A couple begin redecorating their house in 2020.

House redecorating resolutions for 2020

The start of a new year is often a time when we start to pay more attention to the little jobs that need doing around the house.

You might notice winter damage you hadn’t already spotted – a loose roof tile or a leaking water pipe — and where there’s a risk of water getting into your property, it should be a priority to get it weather-proofed once again.

But as you take down the Christmas decorations and the days and evenings get lighter, there are fewer places for peeling wallpaper and cracked plasterwork to hide too.

We’ll soon be into the spring-summer bank holiday season, so plan now to hire a skip, clear out any old junk, remove crumbling plaster or drab wallpaper, and spruce up your interiors.

The DIY jobs we love to hate

Back in the summer of 2018, Which? surveyed their Trusted Traders to find out the most often abandoned DIY jobs that tradespeople are called in to finish off.

The top five were:

  1. Plumbing (55%)
  2. Electrical work (32%)
  3. Installing white goods (28%)
  4. Tiling (25%)
  5. Carpentry (13%)

Remember, there’s nothing wrong with calling in a professional if you’re not confident – we provide skip hire for tradespeople and householders alike.

But if you reckon you could tackle a leaky pipe or replace a fridge-freezer that’s past its best, you could give yourself a much more comfortable home and potentially add value to your property too.

Top tips for plumbing

Don’t let your DIY plumbing turn into a disaster. Make sure your mains water supply is off at the stopcock, drain the relevant pipes as much as possible, and have buckets and cloths on hand to catch any residual water.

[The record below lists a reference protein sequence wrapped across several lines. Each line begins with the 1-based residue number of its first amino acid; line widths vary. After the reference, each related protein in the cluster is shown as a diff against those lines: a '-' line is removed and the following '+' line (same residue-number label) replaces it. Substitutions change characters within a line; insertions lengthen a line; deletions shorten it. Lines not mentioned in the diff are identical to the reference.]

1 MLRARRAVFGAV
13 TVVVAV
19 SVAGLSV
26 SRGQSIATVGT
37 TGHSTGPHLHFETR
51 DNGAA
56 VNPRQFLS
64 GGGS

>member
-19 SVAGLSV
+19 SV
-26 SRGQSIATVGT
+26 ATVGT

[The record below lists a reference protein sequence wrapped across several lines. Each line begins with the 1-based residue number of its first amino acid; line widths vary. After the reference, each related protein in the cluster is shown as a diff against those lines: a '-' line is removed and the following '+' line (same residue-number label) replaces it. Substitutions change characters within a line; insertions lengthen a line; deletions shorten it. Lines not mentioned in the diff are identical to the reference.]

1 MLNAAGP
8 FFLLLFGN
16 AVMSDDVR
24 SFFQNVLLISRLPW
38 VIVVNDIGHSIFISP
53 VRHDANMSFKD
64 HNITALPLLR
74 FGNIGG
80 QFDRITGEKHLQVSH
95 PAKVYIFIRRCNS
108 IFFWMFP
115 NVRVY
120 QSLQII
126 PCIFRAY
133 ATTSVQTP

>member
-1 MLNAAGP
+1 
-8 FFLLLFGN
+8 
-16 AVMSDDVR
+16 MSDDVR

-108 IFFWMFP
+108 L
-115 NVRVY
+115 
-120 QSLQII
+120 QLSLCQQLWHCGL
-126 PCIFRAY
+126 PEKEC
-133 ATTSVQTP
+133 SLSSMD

When installing new pipes and joints, line the thread with PTFE tape, also known as thread seal tape. It fills the tiny gaps in the pipe’s end screw thread and can stop water from finding its way out of the joint.

Top tips for electrical DIY

Again, switch off the mains supply – at the fuse box, not just at the wall plug socket. You should also test for a live current in any wiring before working on it, even if you think the mains supply is off.

Unless you’re a qualified electrician, most electrical work you do yourself will not meet building regulations. So if there’s any doubt, this is one area where it really is best to leave it to a professional – it’s not worth the risk of an electric shock now or in the future.

Top tips for installing white goods

Installing new kitchen appliances is one thing you should be able to do without too much trouble. In most cases, you can just unplug the old appliance and plug in the new one.

Don’t disturb the gas supply if you have a gas cooker or hob – again, this is something that really must be left to a professional. And if you’ve got a new fridge-freezer, leave it in its new position for 24 hours before you first turn it on, so the refrigerant gases can settle.

Old kitchen appliances can go in a hired skip, apart from fridge-freezers because of those refrigerants inside them. If you need to dispose of a fridge-freezer, contact your skip hire provider to arrange a separate collection for a small fee.